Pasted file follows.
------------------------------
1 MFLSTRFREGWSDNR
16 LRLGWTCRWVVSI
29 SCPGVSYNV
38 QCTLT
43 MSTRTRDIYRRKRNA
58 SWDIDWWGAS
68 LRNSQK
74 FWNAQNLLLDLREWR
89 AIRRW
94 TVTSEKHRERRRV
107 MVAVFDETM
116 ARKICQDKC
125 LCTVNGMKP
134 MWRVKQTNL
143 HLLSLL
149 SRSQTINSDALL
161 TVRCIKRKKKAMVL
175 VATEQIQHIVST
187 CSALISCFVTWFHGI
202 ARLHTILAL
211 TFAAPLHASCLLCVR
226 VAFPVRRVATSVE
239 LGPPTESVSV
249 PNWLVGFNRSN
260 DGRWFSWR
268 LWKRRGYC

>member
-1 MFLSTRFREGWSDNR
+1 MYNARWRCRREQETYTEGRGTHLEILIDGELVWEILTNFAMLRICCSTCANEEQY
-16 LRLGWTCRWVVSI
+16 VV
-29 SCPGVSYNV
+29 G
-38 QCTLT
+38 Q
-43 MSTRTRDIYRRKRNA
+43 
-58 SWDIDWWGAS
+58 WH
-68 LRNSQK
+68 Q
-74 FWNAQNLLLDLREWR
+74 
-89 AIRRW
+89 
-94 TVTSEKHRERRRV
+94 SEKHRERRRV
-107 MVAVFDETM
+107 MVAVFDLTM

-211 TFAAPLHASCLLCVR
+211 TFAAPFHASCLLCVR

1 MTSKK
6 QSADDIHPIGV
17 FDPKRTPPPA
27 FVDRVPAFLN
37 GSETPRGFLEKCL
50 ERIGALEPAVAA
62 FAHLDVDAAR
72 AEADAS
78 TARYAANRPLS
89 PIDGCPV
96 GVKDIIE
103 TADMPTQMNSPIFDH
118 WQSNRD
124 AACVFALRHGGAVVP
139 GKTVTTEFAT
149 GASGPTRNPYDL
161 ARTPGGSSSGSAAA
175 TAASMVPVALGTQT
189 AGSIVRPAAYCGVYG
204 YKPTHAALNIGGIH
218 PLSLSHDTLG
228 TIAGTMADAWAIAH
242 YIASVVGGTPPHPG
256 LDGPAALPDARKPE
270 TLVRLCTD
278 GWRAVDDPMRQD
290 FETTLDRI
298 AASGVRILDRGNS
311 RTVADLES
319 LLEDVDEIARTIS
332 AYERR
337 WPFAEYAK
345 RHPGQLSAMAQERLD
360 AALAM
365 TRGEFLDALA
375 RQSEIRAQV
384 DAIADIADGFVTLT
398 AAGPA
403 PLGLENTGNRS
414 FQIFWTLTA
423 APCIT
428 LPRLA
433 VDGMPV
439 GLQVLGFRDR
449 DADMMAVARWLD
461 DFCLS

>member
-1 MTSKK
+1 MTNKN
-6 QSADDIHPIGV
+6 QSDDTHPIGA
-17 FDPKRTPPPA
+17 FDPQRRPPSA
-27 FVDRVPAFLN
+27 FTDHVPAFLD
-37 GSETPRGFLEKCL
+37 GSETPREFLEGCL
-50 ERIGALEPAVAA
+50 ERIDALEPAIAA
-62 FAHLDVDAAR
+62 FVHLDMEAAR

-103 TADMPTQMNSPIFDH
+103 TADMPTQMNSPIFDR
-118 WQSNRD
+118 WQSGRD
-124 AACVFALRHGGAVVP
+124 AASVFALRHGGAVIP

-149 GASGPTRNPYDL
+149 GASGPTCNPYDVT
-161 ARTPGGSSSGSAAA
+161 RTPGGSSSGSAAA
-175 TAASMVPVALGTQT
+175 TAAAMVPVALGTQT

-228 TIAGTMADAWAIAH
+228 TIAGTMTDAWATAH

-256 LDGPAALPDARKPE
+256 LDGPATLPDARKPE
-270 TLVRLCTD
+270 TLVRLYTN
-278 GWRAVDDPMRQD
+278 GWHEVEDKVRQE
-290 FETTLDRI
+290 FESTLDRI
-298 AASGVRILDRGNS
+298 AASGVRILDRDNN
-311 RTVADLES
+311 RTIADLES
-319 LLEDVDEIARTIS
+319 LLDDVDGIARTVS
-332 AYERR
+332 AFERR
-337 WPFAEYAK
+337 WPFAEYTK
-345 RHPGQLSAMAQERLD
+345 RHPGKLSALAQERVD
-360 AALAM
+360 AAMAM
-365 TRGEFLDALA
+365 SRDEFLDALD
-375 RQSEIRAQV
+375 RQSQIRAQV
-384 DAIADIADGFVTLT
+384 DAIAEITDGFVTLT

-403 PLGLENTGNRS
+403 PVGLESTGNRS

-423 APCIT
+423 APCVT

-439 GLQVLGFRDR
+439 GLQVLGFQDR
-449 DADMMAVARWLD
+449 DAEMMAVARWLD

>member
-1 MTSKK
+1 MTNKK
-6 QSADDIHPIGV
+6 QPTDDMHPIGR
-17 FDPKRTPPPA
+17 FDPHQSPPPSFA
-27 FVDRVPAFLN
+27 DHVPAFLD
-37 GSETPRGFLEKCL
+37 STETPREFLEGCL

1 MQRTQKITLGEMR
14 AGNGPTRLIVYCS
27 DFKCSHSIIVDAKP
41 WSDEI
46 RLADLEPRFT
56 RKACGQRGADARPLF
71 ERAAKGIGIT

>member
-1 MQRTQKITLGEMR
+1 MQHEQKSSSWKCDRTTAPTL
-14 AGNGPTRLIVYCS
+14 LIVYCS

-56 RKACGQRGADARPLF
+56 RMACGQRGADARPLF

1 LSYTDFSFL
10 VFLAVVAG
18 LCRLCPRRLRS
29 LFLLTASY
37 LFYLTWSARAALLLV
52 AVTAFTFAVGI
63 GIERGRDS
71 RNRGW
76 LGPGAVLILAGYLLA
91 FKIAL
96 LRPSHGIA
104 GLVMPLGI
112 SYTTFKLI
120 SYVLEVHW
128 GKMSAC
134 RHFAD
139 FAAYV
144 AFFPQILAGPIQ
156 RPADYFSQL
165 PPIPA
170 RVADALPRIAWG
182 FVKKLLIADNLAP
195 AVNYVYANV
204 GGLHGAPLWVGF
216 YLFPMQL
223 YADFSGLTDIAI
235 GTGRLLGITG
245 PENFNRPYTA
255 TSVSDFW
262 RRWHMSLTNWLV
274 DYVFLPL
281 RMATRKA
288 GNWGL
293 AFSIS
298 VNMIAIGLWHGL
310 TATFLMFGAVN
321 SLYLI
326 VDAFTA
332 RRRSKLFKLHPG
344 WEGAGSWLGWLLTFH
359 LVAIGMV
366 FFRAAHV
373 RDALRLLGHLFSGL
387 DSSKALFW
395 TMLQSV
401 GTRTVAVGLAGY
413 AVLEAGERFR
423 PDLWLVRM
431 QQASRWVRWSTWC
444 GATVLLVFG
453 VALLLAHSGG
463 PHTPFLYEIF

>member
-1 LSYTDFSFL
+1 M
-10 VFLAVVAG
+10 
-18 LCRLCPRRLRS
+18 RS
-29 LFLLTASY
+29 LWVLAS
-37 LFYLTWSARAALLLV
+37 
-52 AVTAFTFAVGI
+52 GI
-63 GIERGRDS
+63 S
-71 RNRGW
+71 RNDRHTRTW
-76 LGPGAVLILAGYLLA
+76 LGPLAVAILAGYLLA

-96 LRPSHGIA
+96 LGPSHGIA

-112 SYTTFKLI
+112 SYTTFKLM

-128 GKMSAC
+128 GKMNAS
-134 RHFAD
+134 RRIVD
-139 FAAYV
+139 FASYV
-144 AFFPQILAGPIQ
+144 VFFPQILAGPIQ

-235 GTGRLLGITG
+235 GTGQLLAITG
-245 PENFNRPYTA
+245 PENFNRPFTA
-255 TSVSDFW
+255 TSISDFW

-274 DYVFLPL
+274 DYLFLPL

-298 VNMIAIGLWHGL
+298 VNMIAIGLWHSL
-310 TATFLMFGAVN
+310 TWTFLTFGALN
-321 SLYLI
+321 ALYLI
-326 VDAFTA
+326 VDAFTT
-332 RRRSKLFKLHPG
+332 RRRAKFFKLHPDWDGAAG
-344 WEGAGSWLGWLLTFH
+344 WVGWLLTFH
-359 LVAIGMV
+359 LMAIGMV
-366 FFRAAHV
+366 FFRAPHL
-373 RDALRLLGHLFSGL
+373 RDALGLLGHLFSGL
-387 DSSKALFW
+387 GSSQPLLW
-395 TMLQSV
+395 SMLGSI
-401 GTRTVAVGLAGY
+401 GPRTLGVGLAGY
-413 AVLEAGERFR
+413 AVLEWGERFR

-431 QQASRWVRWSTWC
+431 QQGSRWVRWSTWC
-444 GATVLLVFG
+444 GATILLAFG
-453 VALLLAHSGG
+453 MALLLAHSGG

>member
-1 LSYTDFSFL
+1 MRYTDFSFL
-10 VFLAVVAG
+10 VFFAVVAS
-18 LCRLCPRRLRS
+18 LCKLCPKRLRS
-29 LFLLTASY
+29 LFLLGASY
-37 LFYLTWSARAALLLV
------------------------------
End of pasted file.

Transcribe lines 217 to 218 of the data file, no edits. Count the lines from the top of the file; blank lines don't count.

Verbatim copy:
262 RRWHMSLTNWLV
274 DYVFLPL